When is a Notice of Rescission a Notice of Rescission?

  • July 30, 2020
  • Rory McGovern and Daniel Freiheit

In 2352392 Ontario Inc. v. Msi, 2020 ONCA 237 (“Msi”)[1], the Ontario Court of Appeal delivered a significant decision that will impact the application of Section 6(3) of the Arthur Wishart Act (Franchise Disclosure), 2000, S.O. 2000 c. 3 (the “Act”) (the “Notice of Rescission” section). The decision, technically read, allows court pleadings, (properly pled), to constitute a valid notice of rescission under the Act.  However, the principles applied by the Court of Appeal shed light, more broadly, on a new level for how the Act will be interpreted in favor of franchisees:  that is, by removing barriers to enforcement of franchisee rights, especially if it involves “form over substance”.

The basic facts surrounding the underlying case are common. A franchisee purchased a franchise that did not end up being financially successful. As a consequence, the franchisee’s bank sued the franchisee for defaulting on its loan. In turn, the franchisee issued a third party claim against the franchisor claiming damages and rescission of the franchise agreement for failure to provide a disclosure document as required by the Act. The franchisor defended the rescission claim by arguing that the franchisee had not delivered a notice of rescission as required under Section 6(3) of the Act. After the third party claim was issued and the franchisor defended, the franchisee sued his former lawyer who had issued the third party claim, alleging that the lawyer was negligent in failing to comply with the requirements of the Act in connection with the delivery of the notice of rescission.

At the initial motion, which dealt with both actions, both the franchisor and the franchisee argued that the third party claim did not constitute a proper notice of rescission under the Act. The motion judge accepted the franchisor and the franchisee’s arguments and the franchisee’s former lawyer appealed. The motion judge’s decision turned entirely on the Ontario Court of Appeal’s decision in 2130489 Inc. v. Philthy McNasty’s (Enterprises) Inc., 2012 ONCA 381 (“Philthy’s”), which has long been cited for the proposition that a pleading cannot constitute a notice of rescission under the Act.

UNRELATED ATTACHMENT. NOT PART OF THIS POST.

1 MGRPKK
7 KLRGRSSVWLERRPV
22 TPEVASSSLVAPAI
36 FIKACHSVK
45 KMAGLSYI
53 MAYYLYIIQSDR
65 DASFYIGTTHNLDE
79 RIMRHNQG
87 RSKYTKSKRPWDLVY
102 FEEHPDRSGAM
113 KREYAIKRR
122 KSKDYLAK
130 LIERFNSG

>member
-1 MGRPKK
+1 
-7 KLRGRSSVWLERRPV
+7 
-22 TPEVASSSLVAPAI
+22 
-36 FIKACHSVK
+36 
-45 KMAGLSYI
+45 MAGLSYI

Despite the decision in Philthy’s, in Msi the Ontario Court of Appeal decided that there was no reason to find that a pleading cannot constitute a notice of rescission under the Act. In coming to this decision, the Ontario Court of Appeal interpreted the Act in a generous manner (from a franchisee’s perspective) and held that the notice of rescission contemplated in Section 6(3) is not a “precondition to litigation”. The court further noted that the only requirements for the notice of rescission are that it be in writing and delivered to the franchisor. By that definition, a pleading would then qualify as a notice of rescission. Instructively for counsel, the court noted at paragraph 15:

“To conclude, although a written notice of rescission delivered by the franchisee to the franchisor before commencing litigation is the normal and preferable procedure, to preclude a franchisee from using a pleading to provide notice of rescission to a franchisor and to find that such a notice cannot comply with the Act when there is no such prohibition in the Act itself, would be to favour form over substance and create a barrier to enforcement of the rights of franchisees under the Act.

In light of this decision, as a best practice, counsel for a franchisee should always seek to deliver a notice of rescission prior to commencing litigation against the franchisor. However, in light of this decision, franchisees have an added tool in their arsenal when it comes to any technical deficiencies in enforcing their rights under the Act.  The Court of Appeal has clearly signalled that the “form over substance” approach in prior jurisprudence is not tenable if it results in barriers to the enforcement of rights granted to a franchisee under the Act.

For lawyers representing franchisors, Msi represents an important lesson as well: any strong-arm tactics relying on a franchisee’s strict compliance with the Act won’t be persuasive.  Instead, lawyers and their franchisor clients will have to focus on the substantive deficiencies that have resulted in prejudice to the franchisor.


[1] 2020 ONCA 237.

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